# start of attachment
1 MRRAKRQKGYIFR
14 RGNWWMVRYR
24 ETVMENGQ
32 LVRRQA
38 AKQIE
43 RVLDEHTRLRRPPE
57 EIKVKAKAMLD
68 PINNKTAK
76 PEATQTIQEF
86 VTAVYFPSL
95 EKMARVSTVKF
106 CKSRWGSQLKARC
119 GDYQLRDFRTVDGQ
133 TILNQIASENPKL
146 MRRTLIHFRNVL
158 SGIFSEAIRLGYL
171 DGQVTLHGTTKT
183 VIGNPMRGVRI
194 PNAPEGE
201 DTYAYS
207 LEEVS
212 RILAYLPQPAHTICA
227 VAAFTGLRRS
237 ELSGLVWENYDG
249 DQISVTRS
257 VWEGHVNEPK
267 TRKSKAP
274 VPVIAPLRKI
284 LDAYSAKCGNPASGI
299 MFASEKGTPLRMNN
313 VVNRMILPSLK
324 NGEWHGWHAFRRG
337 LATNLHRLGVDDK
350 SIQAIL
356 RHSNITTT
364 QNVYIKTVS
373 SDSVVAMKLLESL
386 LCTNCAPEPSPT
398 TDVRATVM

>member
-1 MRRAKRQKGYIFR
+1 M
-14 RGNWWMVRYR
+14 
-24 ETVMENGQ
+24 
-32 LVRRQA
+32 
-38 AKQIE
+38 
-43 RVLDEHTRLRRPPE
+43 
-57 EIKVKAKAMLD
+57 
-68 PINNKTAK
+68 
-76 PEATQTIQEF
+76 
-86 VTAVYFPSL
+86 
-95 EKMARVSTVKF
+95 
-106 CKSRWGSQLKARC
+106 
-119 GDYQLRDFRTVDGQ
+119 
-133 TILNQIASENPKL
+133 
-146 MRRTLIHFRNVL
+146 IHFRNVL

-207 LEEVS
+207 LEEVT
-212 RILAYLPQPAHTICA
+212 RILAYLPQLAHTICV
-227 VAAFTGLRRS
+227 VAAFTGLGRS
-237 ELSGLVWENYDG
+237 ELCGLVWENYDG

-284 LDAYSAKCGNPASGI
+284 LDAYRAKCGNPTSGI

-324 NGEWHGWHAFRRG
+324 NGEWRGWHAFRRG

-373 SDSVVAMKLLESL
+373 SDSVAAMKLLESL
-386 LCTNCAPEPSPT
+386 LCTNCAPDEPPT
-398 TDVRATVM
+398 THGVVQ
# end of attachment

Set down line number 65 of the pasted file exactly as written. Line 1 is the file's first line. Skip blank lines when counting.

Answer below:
-119 GDYQLRDFRTVDGQ